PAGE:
“Cerebral may have damaged the mental health profession’s credibility by overprescribing medication. But if the DEA takes the opposite tack – restricting the supply before it understands the demand – it, too, distorts patients’ access to care.”

Navigating the 340b universe: critical developments and practice points

This year’s conference organized by the California Society for Healthcare Attorneys was a success, as always. Thank you to all who helped put together this event and make it memorable, productive, and fun. Educational sessions covered a vast array of healthcare legal issues, some examples are: current challenges faced by long term care facilities, healthcare litigation update, ethical issues that outside counsel encounters when working with inhouse legal teams, requirements of public hearings, California’s update on involuntary psychiatric holds, and many more.

I was joined by Emily Jane Cook in discussing the updates on the 340b program. Emily is a national expert on the program and was invaluable for this presentation.

The next CSHA conference will take place in Northern California (in beautiful Tahoe). Please help spread the word among your healthcare attorneys practicing in California. This is a tremendous opportunity for healthcare attorneys to learn, socialize, and share their knowledge.

Safety-net providers play a critical role in delivering healthcare services in this country. Recognizing their importance and to help them face escalating drug prices, Congress created the 340B Drug Pricing Program back in 1992. The program, however, is currently undergoing significant changes and facing serious challenges.

On one hand, the program is challenged by drug manufacturers, who argue that the program is being abused by 340B covered entities. On another, Medicare Part B recently challenged payments to 340B providers. In addition, we have multiple pending legal actions and legislation that seek to clarify and challenge the program. No wonder the attention of the healthcare community is glued to the latest developments in the 340B arena.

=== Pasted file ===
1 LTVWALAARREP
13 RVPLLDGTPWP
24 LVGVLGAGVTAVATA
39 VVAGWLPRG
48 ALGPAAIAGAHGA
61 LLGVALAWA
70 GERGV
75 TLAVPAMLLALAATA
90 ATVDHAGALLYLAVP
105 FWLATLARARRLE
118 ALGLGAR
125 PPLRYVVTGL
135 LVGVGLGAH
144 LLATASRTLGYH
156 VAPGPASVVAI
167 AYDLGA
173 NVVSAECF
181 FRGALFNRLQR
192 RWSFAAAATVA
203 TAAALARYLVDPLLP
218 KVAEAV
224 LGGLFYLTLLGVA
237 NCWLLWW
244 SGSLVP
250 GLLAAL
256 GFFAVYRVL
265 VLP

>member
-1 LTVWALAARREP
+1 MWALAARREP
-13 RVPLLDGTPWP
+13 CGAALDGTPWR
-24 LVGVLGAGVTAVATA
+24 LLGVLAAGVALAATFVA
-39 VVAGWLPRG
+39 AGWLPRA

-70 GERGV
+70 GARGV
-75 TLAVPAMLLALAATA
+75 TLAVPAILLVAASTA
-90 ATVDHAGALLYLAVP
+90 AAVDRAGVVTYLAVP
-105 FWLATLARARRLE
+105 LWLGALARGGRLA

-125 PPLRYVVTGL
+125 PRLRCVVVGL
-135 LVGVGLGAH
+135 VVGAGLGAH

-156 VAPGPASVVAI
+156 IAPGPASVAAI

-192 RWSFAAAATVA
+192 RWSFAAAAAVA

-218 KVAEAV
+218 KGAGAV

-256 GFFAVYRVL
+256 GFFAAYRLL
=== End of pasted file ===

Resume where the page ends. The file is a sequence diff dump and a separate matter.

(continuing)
Medicare reimbursement cut

In 2018, CMS implemented a 28.5% reduction to payments for most drugs purchased through the 340B Program and paid under the Outpatient Prospective Payment System (“OPPS”).

Hospitals subject to the reductions sued the Department of Health and Human Services (“HHS”) in federal district court, alleging that HHS did not have the authority to reduce 340B reimbursement rates. Ultimately, the hospitals prevailed in the Supreme Court. Further litigation related to the remedies for the past payment cuts is continuing in the US District Court for the District of Columbia.

Manufacturers’ restricting use of contract pharmacies

In 2010, the HHS’s issued guidance that covered entities could use unlimited number of contract pharmacies (See 75 Fed. Reg. 10,272 (Mar. 5, 2010). As a result, the use of contract pharmacies increased twentyfold. (Sanofi Aventis U.S. LLC v. United States HHS (3d Cir. 2023) 58 F.4th 696, 700.)

Such growth of the 340B program concerned drug manufacturers who argued that it increased duplicate discounts and diversion. Starting with 2020, certain drug makers commenced implementing restrictions on the use of contract pharmacies. For example, some manufacturers refused to ship to contract pharmacies, some limited distribution to only one 340B pharmacy per covered entity, some placed geographical restriction on where such contract pharmacy could be located; some agreed to ship to contract pharmacies if covered entity provide claims data.